The payment process is broken. Information isn't shared. There's no transparency. And it's hard for payers and providers to access what they need. But health care CIOs and IT leaders have the know-how to lead a transformation to a more integrated and useful system.
Frustration with verification of benefits and medical eligibility
Consider the verification of benefits and medical eligibility. When we've asked hospital and physician group leaders, they've told us the following are some of their biggest frustrations.
Most major electronic health records (EHRs) are good at identifying the current insurance status of patients. But it's usually impossible to know the precise amount of coverage and co-pay at point of care for specific orders or referrals. Health care providers simply can't tell if or how much an order is covered in the patient's plan.
It's a concern for payers too. Without accurate data exchange, payers lose the ability to use coverage determinations to help guide care to better quality or lower cost options. And payers spend even more on process and staffing than providers to adjudicate coverage questions.
Most important, patients are also in the dark, unsure whether treatments are covered and what their out-of-pocket cost will be.
Key steps to consider
Working together, payers and providers can build systems that support the up-front exchange of current and accurate data. This can include coverage information as well as information on multiple liabilities, third-party payers, primary payer determinations and more.
There is much work to be done to establish strategic relationships and technology solutions that can create a more integrated system.
Here are three steps CIOs and IT leaders can take to prepare for and support systemic changes in how health care organizations ingest and share data.
1. Engage EHR vendors
CIOs should let their EHR vendors know that seamless data exchange that allows for the benefits verification is a key priority.
EHRs are still the best way to reach caregivers at point of care. Most major EHR vendors are developing or enhancing the ability to take in payer data and use it to highlight eligibility requirements for providers. Many should be ready to roll out this capability within the next year or two. Engaging early with vendors should prepare CIOs and IT leaders to use the benefit right away.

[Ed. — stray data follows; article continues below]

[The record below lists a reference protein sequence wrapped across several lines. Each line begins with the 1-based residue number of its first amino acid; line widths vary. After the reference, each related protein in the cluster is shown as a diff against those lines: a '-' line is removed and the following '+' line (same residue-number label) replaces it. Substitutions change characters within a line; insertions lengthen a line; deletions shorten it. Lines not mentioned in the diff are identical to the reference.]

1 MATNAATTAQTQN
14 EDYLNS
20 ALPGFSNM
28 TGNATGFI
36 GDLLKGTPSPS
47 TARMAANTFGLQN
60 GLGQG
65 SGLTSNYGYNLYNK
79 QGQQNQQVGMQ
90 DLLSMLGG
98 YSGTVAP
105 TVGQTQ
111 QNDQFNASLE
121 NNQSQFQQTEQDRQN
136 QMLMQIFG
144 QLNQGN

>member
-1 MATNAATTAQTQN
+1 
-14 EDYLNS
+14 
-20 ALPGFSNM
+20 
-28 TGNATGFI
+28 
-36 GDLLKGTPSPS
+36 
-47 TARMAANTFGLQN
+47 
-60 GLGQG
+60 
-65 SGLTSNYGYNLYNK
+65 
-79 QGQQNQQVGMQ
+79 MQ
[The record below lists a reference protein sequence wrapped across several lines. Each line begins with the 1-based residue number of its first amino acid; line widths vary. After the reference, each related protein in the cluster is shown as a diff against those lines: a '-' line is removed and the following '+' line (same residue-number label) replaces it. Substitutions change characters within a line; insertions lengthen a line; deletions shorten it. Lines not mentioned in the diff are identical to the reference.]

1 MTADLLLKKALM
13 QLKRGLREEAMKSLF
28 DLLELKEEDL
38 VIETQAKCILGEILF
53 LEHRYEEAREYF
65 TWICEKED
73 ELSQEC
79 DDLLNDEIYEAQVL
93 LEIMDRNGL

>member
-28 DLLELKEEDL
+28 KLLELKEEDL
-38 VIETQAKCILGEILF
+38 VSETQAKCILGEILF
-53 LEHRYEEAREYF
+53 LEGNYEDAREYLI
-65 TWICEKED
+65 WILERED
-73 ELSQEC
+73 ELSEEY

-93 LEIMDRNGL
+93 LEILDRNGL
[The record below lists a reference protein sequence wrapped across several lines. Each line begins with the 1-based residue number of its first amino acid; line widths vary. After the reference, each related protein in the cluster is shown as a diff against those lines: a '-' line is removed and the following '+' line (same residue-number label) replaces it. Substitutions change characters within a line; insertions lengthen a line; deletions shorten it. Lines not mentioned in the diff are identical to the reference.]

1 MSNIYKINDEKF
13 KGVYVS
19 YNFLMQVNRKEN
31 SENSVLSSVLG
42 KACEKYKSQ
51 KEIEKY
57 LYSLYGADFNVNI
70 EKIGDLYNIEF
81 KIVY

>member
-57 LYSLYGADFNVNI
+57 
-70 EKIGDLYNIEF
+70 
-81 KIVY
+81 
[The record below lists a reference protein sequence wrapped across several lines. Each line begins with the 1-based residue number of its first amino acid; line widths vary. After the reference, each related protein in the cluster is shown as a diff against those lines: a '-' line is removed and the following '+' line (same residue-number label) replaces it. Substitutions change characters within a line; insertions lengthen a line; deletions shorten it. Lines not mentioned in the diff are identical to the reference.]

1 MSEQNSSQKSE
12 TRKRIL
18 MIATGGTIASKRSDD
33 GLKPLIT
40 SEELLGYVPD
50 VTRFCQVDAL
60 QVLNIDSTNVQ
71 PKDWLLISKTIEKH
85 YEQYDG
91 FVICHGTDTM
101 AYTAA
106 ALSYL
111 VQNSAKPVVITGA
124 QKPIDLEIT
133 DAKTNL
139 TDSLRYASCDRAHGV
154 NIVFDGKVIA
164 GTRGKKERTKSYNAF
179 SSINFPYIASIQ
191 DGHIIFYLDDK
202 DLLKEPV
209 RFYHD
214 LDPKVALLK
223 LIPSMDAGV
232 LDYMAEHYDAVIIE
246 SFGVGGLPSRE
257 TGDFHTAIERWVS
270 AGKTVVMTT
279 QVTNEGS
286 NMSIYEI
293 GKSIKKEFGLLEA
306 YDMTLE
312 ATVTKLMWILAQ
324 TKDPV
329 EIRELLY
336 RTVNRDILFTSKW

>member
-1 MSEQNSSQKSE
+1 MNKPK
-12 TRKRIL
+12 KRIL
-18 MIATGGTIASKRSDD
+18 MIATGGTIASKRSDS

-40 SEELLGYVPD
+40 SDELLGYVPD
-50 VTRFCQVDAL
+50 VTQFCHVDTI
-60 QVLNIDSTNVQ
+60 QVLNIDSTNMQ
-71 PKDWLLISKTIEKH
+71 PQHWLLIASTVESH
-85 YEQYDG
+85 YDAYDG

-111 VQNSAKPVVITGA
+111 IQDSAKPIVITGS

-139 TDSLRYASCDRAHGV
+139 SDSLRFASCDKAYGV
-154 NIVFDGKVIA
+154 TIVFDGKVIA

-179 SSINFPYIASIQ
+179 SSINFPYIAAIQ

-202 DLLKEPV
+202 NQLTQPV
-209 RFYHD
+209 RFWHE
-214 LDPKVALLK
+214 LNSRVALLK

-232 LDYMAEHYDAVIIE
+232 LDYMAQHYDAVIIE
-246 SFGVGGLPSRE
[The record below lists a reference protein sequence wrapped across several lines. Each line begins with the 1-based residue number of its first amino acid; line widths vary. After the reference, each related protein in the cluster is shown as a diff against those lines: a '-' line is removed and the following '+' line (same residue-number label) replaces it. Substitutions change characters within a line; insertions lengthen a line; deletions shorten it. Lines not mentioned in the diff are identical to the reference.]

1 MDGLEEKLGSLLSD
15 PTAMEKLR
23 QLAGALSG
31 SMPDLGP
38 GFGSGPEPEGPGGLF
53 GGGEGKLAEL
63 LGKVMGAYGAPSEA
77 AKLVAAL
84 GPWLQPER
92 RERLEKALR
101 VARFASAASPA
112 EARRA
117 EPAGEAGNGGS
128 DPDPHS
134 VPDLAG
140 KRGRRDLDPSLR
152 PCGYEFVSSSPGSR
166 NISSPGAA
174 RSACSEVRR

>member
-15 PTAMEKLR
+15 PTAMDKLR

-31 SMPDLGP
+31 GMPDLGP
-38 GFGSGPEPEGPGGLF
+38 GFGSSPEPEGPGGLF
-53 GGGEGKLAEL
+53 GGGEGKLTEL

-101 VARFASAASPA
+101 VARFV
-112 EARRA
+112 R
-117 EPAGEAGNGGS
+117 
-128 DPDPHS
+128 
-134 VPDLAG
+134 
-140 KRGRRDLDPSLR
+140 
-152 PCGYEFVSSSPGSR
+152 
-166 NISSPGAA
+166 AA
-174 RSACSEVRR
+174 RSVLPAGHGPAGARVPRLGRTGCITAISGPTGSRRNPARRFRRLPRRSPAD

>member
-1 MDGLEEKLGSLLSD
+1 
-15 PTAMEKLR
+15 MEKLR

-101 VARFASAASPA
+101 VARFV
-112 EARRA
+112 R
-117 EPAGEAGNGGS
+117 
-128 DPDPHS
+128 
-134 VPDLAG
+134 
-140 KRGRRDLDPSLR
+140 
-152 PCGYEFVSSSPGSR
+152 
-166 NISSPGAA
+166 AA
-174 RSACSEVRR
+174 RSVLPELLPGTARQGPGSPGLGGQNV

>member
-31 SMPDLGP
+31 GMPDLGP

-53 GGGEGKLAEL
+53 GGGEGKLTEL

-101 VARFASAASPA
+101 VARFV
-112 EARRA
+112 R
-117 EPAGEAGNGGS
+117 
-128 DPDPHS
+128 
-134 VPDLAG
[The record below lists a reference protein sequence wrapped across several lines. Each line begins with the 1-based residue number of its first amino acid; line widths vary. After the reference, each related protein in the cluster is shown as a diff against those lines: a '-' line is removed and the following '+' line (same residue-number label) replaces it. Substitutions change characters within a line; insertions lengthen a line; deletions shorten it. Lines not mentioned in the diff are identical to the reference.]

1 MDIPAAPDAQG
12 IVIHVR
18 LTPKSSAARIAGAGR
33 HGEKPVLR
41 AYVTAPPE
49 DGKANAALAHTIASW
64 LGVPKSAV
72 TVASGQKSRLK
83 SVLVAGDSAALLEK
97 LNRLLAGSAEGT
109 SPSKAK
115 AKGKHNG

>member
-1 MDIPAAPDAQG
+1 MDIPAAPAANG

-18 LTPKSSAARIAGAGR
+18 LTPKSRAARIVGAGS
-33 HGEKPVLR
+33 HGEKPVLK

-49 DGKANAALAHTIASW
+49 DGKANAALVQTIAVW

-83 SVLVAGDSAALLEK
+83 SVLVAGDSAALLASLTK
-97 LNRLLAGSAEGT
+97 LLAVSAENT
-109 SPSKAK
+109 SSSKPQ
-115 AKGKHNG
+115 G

It will be some time before the industry has a complete end-to-end solution that electronically automates all of the steps of determining:
- Site of service
- Alternative therapy recommendations
- Out-of-pocket patient costs
Challenge EHR providers to quickly develop native capabilities to support data exchanges. In this way, CIOs can move the industry toward more efficient payment processes.
2. Make interoperability a priority
CIOs and IT leaders can advocate for interoperability standards. This should ease some of the challenges of data exchange that hinder checks on medical eligibility and benefits.
It feels like the progress toward interoperability is at a tipping point following recent regulation proposals by both the Office of the National Coordinator for Health IT and the Centers for Medicare and Medicaid Services.
Regardless of where those regulations land, there's going to be a dramatic shift for payers and providers. Working with third-party data and technology vendors, payers and providers will need to exchange that data in an easier and less expensive way.
CIOs can prepare by making sure their technology stacks are optimized and ready to meet the Fast Healthcare Interoperability Resources (FHIR) standards and the proposed new federal regulations.
3. Don't wait! Be proactive and prioritize today
CIOs and IT leaders can have outsized impact in the near term by focusing on individual steps in the process that are high value. CIOs don't need to wait until a fully automated process is possible. Instead, they can prioritize parts of the process that can be improved today.
They can start talking about collaboration between payers and providers. They can look for opportunities to pilot and test coverage determinations on specific medications or services. This allows providers to order out in real time and at the point of care with EHR vendors and integrated third-party tools like UHC PreCheck My Script.
Through payer-provider partnerships, health IT leaders have a unique opportunity to significantly improve care experience for patients and members.
The frustration around medical eligibility and verification of benefits is one of five key pain points highlighted in the Optum Payment Nexus interactive infographic. Explore the pain points and read about collaborative solutions for addressing each.